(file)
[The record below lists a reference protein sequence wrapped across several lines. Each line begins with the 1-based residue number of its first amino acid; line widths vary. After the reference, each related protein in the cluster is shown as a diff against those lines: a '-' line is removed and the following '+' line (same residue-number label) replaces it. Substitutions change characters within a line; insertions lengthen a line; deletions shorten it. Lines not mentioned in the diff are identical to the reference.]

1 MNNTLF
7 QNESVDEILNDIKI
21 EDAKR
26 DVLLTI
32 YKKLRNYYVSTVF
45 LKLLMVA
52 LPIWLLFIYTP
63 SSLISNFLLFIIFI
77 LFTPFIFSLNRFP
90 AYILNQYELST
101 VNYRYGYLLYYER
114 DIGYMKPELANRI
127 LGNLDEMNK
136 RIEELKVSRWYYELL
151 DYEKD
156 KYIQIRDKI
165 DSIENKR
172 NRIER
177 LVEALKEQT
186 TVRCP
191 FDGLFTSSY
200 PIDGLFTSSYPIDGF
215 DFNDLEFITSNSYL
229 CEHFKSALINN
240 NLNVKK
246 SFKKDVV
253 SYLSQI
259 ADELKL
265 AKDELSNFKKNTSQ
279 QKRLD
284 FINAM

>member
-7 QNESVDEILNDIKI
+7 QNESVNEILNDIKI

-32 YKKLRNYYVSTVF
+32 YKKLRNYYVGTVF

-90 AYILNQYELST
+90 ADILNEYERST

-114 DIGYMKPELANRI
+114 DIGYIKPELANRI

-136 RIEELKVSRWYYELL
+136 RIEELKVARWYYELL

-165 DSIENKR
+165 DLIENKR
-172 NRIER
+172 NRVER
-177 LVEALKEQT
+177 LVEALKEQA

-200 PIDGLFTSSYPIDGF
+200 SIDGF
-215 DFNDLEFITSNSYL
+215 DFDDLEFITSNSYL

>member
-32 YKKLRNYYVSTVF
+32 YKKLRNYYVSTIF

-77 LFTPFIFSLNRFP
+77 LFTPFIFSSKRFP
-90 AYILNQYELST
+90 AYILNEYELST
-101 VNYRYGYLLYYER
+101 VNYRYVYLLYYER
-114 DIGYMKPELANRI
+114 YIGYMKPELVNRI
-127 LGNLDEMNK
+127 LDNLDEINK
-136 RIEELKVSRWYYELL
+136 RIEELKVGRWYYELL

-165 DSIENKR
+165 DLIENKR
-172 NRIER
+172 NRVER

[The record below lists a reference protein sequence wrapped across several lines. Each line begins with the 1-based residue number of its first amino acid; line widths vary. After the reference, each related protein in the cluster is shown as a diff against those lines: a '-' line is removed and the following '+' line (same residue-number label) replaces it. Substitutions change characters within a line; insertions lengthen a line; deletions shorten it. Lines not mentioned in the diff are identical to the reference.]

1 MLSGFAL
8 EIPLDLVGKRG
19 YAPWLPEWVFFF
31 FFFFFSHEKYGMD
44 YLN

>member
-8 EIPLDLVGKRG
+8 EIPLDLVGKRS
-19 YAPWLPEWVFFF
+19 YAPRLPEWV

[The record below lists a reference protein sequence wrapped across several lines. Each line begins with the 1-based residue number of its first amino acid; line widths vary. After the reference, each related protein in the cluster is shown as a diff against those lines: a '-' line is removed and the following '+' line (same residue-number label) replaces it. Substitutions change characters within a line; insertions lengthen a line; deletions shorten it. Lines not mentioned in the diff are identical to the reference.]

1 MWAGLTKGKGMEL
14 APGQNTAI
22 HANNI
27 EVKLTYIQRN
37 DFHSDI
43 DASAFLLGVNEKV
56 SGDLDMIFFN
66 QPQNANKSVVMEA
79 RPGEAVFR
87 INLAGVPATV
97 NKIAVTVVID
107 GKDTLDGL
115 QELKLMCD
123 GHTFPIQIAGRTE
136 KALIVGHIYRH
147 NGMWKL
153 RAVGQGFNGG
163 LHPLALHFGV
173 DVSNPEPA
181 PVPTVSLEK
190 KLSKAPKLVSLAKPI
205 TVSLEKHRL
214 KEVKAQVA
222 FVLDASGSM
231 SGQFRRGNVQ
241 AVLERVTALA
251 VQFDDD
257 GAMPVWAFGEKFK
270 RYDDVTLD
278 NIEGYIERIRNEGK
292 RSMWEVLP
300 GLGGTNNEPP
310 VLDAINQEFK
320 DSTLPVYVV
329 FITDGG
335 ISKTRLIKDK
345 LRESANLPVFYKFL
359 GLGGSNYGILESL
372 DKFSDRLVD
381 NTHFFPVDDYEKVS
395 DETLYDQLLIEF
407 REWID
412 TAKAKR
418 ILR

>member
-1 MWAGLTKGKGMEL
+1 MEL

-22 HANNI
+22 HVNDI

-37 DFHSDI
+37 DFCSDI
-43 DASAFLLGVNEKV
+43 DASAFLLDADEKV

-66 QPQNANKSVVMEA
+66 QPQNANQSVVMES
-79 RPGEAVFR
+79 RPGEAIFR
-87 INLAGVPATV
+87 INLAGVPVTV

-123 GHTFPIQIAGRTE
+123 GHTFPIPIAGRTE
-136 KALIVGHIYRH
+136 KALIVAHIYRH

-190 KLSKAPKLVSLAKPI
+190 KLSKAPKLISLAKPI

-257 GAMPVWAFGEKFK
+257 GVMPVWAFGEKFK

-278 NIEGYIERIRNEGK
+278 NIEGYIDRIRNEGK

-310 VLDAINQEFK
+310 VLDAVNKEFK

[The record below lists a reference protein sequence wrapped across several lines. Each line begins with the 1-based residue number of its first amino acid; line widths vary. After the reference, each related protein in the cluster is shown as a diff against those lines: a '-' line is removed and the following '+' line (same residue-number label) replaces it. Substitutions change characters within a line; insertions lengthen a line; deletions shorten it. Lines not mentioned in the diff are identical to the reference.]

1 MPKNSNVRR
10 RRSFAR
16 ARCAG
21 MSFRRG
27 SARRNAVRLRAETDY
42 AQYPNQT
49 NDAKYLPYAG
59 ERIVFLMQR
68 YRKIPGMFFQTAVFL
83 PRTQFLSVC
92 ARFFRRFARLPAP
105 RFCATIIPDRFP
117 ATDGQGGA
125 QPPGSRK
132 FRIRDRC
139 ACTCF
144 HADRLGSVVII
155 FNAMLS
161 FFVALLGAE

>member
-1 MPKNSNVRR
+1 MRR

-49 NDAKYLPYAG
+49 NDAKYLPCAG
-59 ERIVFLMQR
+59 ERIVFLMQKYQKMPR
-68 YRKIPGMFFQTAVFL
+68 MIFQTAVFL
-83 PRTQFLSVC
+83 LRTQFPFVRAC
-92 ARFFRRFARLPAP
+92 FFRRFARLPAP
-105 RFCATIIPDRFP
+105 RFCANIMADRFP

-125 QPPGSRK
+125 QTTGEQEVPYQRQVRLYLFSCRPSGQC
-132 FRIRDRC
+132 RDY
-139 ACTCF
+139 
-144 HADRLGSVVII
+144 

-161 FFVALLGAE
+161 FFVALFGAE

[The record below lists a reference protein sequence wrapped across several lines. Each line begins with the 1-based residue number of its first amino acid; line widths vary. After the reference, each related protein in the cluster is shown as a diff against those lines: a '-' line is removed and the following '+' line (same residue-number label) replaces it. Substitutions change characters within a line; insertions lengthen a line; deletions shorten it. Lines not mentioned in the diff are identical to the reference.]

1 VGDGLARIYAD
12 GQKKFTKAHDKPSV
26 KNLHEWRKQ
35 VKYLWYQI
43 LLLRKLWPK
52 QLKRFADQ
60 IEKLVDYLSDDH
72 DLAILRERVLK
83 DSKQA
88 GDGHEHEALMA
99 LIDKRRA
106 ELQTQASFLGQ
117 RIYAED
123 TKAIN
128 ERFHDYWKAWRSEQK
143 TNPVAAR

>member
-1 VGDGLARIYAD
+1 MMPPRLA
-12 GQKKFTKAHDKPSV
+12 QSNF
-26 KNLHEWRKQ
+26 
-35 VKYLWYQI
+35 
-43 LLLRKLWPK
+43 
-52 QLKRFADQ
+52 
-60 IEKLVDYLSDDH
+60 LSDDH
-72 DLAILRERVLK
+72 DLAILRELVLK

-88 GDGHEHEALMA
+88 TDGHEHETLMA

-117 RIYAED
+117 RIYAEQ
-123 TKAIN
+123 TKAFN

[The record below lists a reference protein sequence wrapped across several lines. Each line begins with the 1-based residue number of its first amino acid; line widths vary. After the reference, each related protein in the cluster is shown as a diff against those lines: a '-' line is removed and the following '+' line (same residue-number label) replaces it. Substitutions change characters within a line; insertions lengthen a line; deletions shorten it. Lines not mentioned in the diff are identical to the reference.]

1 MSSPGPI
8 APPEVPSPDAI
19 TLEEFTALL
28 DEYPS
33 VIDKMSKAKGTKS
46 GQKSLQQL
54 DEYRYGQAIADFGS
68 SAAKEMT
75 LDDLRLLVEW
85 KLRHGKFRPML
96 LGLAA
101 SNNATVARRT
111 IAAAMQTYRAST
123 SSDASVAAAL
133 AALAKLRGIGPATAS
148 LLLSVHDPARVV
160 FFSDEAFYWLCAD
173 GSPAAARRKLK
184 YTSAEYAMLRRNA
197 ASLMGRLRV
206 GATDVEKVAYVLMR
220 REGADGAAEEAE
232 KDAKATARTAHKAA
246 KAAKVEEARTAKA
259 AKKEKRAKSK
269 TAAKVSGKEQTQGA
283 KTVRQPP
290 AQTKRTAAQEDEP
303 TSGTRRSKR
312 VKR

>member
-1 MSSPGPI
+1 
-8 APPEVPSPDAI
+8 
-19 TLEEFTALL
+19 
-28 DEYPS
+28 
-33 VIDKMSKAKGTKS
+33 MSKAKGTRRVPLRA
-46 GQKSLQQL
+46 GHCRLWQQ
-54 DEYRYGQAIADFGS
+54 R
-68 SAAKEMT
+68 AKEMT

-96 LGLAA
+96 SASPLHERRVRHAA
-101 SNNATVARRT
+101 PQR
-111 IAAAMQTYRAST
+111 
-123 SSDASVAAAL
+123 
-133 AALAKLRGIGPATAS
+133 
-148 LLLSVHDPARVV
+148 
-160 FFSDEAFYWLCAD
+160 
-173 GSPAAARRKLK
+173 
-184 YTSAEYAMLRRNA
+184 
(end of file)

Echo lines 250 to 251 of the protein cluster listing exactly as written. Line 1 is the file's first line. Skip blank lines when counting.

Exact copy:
75 LDDLRLLVEW
85 KLRHGKFRPML